Security is a top concern these days no matter how big or small your organization. Even the best technical security measures will fail if a company has a weak security culture. You are seeing more organizations put their time and energy on internal efforts versus relying on technological advances alone. Due to the rise in cyber and ransomware attacks, it's more imperative than ever for companies to rely on their employees and secure even the weakest of links. Below are several elements you can take towards security readiness:
1. C-Level Support
Having c-level support gives you more freedom, bigger budgets and increased cross-functional support. If you've been tasked with leading the security efforts for your organization, obtaining strong support in the beginning will give you the flexibility you and your team will need to be successful.
2. Vested Interest
Involving other departments such as human resources, compliance, marketing and legal can help you achieve the security promises you have put into motion. Typically, it's easier to get their buy-in when you already have c-level support — what we have found is these departments usually have a vested interest in helping and can be of great value. When they see a return in what you're trying to accomplish, they usually make security awareness mandatory and will work along side you to make things happen.
3. Measuring success
A key factor in being successful is the ability to show that your efforts are measurable. In order to do that, be sure to include metrics prior to getting started. If you don't establish ground rules, it's hard to measure what success really looks like. One of the ways you can measure success is by examining the number of security related issues you receive from your help desk, the number of times an employee calls about a computer virus, or by monitoring banned websites via your web-content filter. These and other factors help you measure what success really looks like.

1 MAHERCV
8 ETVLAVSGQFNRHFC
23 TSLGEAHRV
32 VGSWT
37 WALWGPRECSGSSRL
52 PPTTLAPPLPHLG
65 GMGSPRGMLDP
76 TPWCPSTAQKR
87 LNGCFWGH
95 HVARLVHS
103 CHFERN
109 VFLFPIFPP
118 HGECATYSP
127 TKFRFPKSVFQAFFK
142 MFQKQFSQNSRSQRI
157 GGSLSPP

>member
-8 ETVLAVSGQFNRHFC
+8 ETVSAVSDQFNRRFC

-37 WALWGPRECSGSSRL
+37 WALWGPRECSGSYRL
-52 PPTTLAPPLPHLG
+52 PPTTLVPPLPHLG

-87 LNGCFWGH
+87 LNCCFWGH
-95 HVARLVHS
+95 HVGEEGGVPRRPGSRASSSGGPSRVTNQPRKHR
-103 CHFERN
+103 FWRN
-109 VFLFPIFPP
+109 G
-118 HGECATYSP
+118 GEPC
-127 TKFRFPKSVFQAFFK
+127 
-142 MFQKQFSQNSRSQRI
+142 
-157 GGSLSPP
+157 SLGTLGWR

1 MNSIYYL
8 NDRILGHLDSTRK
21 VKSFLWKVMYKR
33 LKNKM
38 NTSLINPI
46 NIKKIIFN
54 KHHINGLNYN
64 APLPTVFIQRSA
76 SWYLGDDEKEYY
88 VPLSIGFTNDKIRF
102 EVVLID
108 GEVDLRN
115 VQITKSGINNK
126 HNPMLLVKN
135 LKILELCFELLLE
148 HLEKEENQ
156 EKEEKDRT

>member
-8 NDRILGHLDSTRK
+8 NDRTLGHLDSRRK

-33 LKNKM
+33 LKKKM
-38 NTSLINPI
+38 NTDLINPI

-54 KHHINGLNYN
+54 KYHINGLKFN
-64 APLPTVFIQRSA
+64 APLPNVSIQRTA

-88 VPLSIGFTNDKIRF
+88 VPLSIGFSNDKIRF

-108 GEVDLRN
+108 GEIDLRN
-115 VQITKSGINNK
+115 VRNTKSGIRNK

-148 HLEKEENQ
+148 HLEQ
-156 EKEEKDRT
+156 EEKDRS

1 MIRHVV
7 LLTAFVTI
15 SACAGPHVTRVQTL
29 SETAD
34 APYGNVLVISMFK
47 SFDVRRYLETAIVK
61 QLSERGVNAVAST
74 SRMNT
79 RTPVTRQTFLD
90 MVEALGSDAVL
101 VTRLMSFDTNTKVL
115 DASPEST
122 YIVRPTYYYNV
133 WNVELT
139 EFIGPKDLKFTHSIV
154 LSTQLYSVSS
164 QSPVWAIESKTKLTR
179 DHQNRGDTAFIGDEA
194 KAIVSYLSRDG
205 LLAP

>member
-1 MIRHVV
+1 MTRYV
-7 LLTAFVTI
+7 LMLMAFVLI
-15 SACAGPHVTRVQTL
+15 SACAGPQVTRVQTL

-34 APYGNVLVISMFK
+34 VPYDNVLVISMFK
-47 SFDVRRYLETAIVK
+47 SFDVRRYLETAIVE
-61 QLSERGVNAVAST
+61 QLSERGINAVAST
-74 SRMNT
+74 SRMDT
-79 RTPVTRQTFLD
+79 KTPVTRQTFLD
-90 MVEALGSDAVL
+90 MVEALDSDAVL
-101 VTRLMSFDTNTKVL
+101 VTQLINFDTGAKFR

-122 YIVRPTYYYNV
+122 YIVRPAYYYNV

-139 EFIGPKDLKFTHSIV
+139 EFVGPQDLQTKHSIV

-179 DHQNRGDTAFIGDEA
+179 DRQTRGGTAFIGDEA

4. Follow the Leader
Can we just all get along? In many instances, the security group gets a bad rap and is known throughout the organization as the "un-fun" group. We tend to view them as the "gatekeepers" and the ones who tell us we can't do something. We all need to take step back and consider why they want us to follow the security rules, both at home and in the office. We all have heard a horror story or two of someone's computer being attacked by a virus — wiping out precious photos and valuable data. When we practice what they are preaching, and follow the leader, it not only saves us time, but money and an aspirin or two. Following these valuable rules is something we can all learn from.
5. All aboard
Getting everyone to jump on the bandwagon and agree to certain practices when it comes to security awareness is not always an easy thing. All too often employees are forced by the very organization that employs them to take various security courses, because it's a requirement. By switching things up and creating a competition of sorts, we can begin to see a shift in how employees approach what was once a requirement and by default end up wanting to do the right thing.
6. Variety is key
Often times organizations rely heavily on computer-based training modules — rarely are they engaging and often times poorly executed. The most successful programs incorporate a variety of awareness tools. When you can get more people to participate, the more success you're sure to have. Try using newsletters, creative posters, games, blogs, simulations — you get the idea.